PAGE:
Monday, December 3, 2007

Mistrust of Islam isn't always misplaced

Whenever a seemingly “knee jerk” reaction bum raps anything Islamic in nature there comes the countervailing force that says that not all Muslims are dangerous wackos and thus shouldn’t be painted with a broad brush.

That, of course, is true. But nonetheless mistrust of Islamic followers isn’t always misplaced.

Take the case of a British school teacher jailed for insulting Islam after she allowed her students to name a teddy bear Muhammad.

Gillian Gibbons' conviction under Sudan's Islamic Sharia law shocked Britons and many Muslims worldwide. Hard-line Muslim clerics in Sudan accused her of intentionally seeking to insult Islam's Prophet Muhammad, and the case angered some Sudanese, sparking a protest where demonstrators called for her execution.

True, her release came after two British Muslim members of the House of Lords met with Sudanese President Omar al-Bashir early Monday to plead for her freedom.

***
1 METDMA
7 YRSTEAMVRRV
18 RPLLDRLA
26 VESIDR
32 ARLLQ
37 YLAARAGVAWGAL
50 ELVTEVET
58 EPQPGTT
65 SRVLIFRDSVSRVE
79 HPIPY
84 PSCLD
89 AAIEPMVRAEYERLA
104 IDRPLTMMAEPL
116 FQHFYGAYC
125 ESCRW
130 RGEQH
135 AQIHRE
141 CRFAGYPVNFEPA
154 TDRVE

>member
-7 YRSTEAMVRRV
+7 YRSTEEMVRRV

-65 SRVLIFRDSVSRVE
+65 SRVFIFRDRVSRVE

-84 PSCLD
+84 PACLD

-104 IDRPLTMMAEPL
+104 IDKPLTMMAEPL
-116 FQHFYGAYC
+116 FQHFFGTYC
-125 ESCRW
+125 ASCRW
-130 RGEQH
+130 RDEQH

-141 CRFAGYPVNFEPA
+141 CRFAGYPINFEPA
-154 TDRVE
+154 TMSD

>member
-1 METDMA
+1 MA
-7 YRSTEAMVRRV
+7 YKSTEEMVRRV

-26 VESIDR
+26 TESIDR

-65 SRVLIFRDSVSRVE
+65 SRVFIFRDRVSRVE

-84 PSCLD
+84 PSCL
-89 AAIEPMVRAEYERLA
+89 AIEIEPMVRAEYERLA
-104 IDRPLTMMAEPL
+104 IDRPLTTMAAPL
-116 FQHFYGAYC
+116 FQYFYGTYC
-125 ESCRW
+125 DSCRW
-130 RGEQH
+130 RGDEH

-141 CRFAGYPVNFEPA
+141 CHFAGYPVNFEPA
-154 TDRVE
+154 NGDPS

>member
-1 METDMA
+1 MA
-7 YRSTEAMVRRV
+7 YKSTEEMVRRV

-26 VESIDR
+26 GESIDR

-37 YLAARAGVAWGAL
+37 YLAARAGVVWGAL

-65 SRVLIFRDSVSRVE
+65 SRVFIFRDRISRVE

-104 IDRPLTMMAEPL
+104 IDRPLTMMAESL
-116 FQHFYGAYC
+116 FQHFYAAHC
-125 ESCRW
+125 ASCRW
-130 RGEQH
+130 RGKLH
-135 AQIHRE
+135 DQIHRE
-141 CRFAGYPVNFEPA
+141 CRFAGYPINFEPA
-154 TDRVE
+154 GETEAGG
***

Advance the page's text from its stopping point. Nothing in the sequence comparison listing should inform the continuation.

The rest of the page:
Gibbons also sent a written statement to al-Bashir that she did not intend to offend anyone and had great respect for Islam.

Gibbons, 54, was sentenced Thursday to 15 days in prison and deportation for insulting Islam because she allowed her students to name a teddy bear Muhammad - a common name among Muslim men - in a class project on animals.

Ghazi Saladdin, a senior presidential adviser, said al-Bashir insisted that Gibbons had a “fair trial” but he agreed to pardon her because of the efforts by the British Muslim delegation.

During her trial, the weeping teacher said she had intended no harm. Her students, overwhelmingly Muslim, chose the name for the bear. Muslim scholars generally agree that intent is a key factor in determining if someone has violated Islamic rules against insulting the prophet.

The conviction shocked many Britons – and the rest of the world.

It’s things like this that give people reason to question Islam and its followers. Regardless of the explanations, the questions are nonetheless justified and fair.

1 comment:

Anonymous said...

Based on Islam law, why wouldn't they also convict the children and their parents for allowing them to pick that name in the first place? I guess they don't teach their own rules very well if even the kids and parents can't follow their own religion (I'm being facetious).